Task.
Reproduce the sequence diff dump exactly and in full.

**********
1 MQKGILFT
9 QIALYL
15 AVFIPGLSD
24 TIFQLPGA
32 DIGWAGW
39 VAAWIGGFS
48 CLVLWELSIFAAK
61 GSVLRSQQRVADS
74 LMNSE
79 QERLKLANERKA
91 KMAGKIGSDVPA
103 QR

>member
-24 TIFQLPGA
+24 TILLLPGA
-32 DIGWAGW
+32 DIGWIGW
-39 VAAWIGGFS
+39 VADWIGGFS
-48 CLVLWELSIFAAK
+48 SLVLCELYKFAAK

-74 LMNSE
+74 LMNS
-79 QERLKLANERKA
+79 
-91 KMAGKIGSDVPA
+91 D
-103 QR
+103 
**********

1 MQKGILFT
9 QIALYL
15 AVFIPGLSD
24 TIFQLPGA
32 DIGWAGW
39 VAAWIGGFS
48 CLVLWELSIFAAK
61 GSVLRSQQRVADS
74 LMNSE
79 QERLKLANERKA
91 KMAGKIGSDVPA
103 QR

>member
-24 TIFQLPGA
+24 TILLLPGA
-32 DIGWAGW
+32 DIGWIGW
-39 VAAWIGGFS
+39 VADWIGGFS
-48 CLVLWELSIFAAK
+48 SLVLCELYKFAAK

-74 LMNSE
+74 LMNS
-79 QERLKLANERKA
+79 
-91 KMAGKIGSDVPA
+91 D
-103 QR
+103 